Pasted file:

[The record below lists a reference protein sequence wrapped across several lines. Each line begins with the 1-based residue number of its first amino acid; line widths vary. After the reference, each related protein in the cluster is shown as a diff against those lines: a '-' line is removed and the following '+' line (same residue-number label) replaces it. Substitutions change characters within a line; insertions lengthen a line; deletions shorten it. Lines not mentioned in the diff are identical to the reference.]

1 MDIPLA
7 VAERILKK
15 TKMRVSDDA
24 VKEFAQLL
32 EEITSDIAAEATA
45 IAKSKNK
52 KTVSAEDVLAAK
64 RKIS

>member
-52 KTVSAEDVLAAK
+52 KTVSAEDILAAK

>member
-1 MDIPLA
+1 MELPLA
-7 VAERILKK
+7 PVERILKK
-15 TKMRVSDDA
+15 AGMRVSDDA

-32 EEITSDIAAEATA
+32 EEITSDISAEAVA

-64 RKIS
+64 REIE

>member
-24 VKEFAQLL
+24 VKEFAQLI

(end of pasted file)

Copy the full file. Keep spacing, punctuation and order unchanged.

[The record below lists a reference protein sequence wrapped across several lines. Each line begins with the 1-based residue number of its first amino acid; line widths vary. After the reference, each related protein in the cluster is shown as a diff against those lines: a '-' line is removed and the following '+' line (same residue-number label) replaces it. Substitutions change characters within a line; insertions lengthen a line; deletions shorten it. Lines not mentioned in the diff are identical to the reference.]

1 MDIPLA
7 VAERILKK
15 TKMRVSDDA
24 VKEFAQLL
32 EEITSDIAAEATA
45 IAKSKNK
52 KTVSAEDVLAAK
64 RKIS

>member
-52 KTVSAEDVLAAK
+52 KTVSAEDILAAK

>member
-1 MDIPLA
+1 MELPLA
-7 VAERILKK
+7 PVERILKK
-15 TKMRVSDDA
+15 AGMRVSDDA

-32 EEITSDIAAEATA
+32 EEITSDISAEAVA

-64 RKIS
+64 REIE

>member
-24 VKEFAQLL
+24 VKEFAQLI